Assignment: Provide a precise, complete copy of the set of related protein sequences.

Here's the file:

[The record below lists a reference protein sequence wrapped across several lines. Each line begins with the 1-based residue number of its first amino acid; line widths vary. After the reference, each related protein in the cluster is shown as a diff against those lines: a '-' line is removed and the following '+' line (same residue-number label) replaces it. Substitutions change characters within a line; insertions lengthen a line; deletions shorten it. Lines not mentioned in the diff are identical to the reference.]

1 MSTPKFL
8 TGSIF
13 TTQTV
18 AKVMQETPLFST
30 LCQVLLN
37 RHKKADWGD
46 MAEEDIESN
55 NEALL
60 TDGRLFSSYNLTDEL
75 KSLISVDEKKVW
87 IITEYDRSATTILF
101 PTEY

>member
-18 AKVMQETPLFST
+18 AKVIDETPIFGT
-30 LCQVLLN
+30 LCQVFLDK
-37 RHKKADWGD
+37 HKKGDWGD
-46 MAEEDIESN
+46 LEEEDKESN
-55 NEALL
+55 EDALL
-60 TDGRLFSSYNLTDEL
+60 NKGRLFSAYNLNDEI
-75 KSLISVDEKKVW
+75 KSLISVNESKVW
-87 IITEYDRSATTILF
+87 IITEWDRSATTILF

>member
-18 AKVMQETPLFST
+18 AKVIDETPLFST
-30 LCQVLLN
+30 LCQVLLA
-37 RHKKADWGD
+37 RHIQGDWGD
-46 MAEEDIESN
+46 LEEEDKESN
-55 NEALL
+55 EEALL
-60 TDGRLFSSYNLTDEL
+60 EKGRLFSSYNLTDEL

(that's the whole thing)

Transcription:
[The record below lists a reference protein sequence wrapped across several lines. Each line begins with the 1-based residue number of its first amino acid; line widths vary. After the reference, each related protein in the cluster is shown as a diff against those lines: a '-' line is removed and the following '+' line (same residue-number label) replaces it. Substitutions change characters within a line; insertions lengthen a line; deletions shorten it. Lines not mentioned in the diff are identical to the reference.]

1 MSTPKFL
8 TGSIF
13 TTQTV
18 AKVMQETPLFST
30 LCQVLLN
37 RHKKADWGD
46 MAEEDIESN
55 NEALL
60 TDGRLFSSYNLTDEL
75 KSLISVDEKKVW
87 IITEYDRSATTILF
101 PTEY

>member
-18 AKVMQETPLFST
+18 AKVIDETPIFGT
-30 LCQVLLN
+30 LCQVFLDK
-37 RHKKADWGD
+37 HKKGDWGD
-46 MAEEDIESN
+46 LEEEDKESN
-55 NEALL
+55 EDALL
-60 TDGRLFSSYNLTDEL
+60 NKGRLFSAYNLNDEI
-75 KSLISVDEKKVW
+75 KSLISVNESKVW
-87 IITEYDRSATTILF
+87 IITEWDRSATTILF

>member
-18 AKVMQETPLFST
+18 AKVIDETPLFST
-30 LCQVLLN
+30 LCQVLLA
-37 RHKKADWGD
+37 RHIQGDWGD
-46 MAEEDIESN
+46 LEEEDKESN
-55 NEALL
+55 EEALL
-60 TDGRLFSSYNLTDEL
+60 EKGRLFSSYNLTDEL